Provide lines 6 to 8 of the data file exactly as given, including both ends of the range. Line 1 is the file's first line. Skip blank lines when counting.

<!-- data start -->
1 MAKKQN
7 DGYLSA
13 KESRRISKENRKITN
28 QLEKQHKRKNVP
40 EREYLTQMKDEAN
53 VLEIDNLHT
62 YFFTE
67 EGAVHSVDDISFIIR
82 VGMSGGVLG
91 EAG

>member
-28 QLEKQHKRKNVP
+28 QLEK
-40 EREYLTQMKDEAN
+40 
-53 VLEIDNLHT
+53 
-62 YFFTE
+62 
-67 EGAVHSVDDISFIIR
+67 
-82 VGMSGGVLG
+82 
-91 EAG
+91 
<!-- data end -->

53 VLEIDNLHT
62 YFFTE
67 EGAVHSVDDISFIIR